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WSIB study finds link between use of McIntyre Powder in Ontario mines and risk of Parkinson's

A new study facilitated by the Workplace Safety and Insurance Board of Ontario states miners who were forced to inhale an aluminum powder were found to have a higher risk of Parkinson’s disease.

Northern Ontario woman pushed for the research inspired by her father's experience

Mining companies mandated miners inhale the fine aluminum dust known as McIntyre Powder to prevent silicosis. Miners were gathered in small rooms where the air was flooded with the dust. A new report by Ontario's WSIB now proves there is a link between inhaling the powder and and increased risk of developing Parkinson's disease. (CBC)

A new study facilitated by the Workplace Safety and Insurance Board of Ontario states miners who were forced to inhale an aluminum powder before going to work are at a higher risk of Parkinson's disease.

The study focused on the use of McIntyre Powder.

Until 1979, it was common practice in Ontario mines for workers to be put in a secure area and have McIntyre Powder, a fine aluminum dust, blown into the air. Mining companies said at the time the powder protected workers from silicosis.

On Thursday, the WSIB released a study it started in August of 2017 with Dr. Paul Demers from the Occupational Cancer Research Centre.

The WSIB says the study "shows a statistically significant increased risk of Parkinson's disease in McIntyre Powder-exposed miners compared with miners with no McIntyre Powder exposure."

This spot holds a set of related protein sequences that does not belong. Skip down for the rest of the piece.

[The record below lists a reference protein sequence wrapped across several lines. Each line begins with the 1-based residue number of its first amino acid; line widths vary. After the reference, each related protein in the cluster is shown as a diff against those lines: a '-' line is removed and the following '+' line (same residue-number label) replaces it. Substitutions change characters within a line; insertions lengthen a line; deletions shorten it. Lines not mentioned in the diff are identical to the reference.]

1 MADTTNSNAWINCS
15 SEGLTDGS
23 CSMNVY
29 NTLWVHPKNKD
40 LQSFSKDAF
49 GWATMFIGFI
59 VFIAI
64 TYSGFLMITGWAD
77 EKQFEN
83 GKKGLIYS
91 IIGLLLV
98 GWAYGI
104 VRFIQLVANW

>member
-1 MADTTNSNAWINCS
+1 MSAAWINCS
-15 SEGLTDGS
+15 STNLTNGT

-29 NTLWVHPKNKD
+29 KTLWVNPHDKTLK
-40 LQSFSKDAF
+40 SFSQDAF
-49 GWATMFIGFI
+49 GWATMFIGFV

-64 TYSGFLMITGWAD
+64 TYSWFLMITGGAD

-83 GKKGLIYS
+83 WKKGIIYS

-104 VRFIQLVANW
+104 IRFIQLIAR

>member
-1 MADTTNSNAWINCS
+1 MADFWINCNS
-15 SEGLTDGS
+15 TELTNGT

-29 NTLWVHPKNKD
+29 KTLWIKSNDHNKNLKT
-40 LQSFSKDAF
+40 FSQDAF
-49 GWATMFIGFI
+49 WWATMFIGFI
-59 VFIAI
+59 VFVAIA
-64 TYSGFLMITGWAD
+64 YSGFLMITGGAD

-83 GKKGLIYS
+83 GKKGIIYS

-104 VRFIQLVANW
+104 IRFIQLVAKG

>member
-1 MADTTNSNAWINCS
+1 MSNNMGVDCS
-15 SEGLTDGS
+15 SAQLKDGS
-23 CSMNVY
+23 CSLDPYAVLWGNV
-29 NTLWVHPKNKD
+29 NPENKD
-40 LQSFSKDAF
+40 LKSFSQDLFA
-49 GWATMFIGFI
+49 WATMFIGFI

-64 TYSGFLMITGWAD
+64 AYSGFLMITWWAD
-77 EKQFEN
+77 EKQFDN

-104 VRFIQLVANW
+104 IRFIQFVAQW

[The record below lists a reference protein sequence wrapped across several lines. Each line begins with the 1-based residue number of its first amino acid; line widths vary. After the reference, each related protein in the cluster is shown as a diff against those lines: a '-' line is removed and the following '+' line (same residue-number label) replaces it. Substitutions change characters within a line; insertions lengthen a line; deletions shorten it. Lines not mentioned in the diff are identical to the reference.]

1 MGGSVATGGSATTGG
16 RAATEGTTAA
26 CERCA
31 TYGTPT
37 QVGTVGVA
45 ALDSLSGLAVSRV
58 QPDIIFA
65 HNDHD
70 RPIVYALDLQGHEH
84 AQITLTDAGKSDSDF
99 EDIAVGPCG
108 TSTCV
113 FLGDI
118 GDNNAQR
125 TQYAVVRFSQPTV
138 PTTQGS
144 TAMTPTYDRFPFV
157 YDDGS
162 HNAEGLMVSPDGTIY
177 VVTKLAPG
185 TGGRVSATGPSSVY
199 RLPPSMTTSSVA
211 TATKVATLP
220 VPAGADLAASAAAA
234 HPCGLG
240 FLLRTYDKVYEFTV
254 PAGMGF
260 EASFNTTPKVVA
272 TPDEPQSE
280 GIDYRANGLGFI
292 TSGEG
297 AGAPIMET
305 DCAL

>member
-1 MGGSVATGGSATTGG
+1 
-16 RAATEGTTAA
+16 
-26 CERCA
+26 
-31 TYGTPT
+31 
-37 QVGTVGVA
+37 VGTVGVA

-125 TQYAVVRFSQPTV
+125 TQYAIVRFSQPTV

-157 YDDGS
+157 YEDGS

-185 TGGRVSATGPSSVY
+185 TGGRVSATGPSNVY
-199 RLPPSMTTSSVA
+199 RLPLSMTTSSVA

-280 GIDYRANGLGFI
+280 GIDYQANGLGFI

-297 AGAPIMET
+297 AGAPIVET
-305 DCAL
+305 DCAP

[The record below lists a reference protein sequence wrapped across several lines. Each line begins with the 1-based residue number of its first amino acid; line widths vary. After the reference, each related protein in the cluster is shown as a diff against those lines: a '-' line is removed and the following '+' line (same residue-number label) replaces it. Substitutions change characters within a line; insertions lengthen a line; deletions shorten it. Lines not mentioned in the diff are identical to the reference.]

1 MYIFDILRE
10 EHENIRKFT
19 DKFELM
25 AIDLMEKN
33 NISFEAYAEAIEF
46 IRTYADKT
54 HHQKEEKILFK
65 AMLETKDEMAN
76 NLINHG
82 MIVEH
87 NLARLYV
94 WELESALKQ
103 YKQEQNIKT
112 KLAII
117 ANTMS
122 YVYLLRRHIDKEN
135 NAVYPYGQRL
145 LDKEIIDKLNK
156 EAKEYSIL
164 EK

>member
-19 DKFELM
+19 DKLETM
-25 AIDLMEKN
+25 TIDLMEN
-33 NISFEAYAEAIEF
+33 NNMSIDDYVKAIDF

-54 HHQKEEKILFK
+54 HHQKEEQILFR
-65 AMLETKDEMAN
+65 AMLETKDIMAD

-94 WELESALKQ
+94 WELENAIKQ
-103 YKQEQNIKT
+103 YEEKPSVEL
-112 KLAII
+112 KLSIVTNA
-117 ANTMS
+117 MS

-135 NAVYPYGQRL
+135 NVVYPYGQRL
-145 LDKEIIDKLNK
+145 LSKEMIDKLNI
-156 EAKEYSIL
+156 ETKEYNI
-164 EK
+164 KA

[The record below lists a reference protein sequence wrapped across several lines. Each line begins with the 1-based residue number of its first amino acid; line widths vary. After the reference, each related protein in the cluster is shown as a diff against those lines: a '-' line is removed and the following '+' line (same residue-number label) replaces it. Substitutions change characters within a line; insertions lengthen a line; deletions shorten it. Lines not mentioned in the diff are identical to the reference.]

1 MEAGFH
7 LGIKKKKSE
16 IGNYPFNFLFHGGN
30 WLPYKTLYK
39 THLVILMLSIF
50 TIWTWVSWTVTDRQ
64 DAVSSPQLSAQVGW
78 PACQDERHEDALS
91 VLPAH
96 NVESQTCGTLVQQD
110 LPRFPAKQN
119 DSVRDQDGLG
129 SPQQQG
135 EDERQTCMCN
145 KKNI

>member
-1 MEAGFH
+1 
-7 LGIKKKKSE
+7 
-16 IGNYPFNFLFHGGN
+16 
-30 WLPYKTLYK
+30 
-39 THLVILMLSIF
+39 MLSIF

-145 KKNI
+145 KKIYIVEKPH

It also states the study "didn't show an association between McIntyre Powder exposure and other neurological diseases, including Alzheimer's disease and Motor Neuron Disease."

As a result, the WSIB says it will review previous claims made involving McIntyre Powder and those impacted will be entitled to compensation.

'Everything I've worked for'

The results of the study are something Janice Martell has been waiting for.

She established the McIntyre Powder Project to try to prove there was a potential link between inhaling the powder and neurological disease. Her father, Jim Hobbs, died in 2017 of Parkinson's disease. He inhaled the powder while working as a miner.

Janice Martell is the founder of the McIntyre Powder Project. (Supplied/Janice Martell)

"This is everything I've worked for," she said. "The project was to try and find out did this McIntyre Powder do harm? What kind of harm did it do? And it means that my dad got Parkinson's because of the McIntyre Powder exposure."

Martell says she's waited a long time to get answers on this.

Jim Hobbs, Janice Martell's father, is the inspiration behind the McIntyre Powder Project. Hobbs died in May 2017. (Yvon Thériault/Radio-Canada)

"The one person I want to tell the most is my dad and he's not here to tell," she said.

"I feel inside that he knows. And there's a bunch of miners dancing in heaven, I can tell you that much."

Getting compensation

Martell says this is the first study that proves the connection. The WSIB says the study was done by looking at historical records in the agency's Mining Master File which has information on more than 90,000 miners in Ontario. The information includes the miner's work history and exposure to the powder.

Martell has been working to have the WSIB change how it handles claims involving McIntyre Powder. Up until 2017, the agency excluded claims in connection with the powder.

The WSIB says it will now move forward "as quickly as possible to review each claim waiting for a decision as well any new claims that come in, based on the relevant findings of the study and the individual merits of the claim so we can provide people with any compensation to which they may be entitled."

Those affected will be contacted by WSIB when a decision has been made on their claim. The WSIB says those who had previous claims denied connected to McIntyre Powder should contact them to have their case reviewed.

With files from Kate Rutherford

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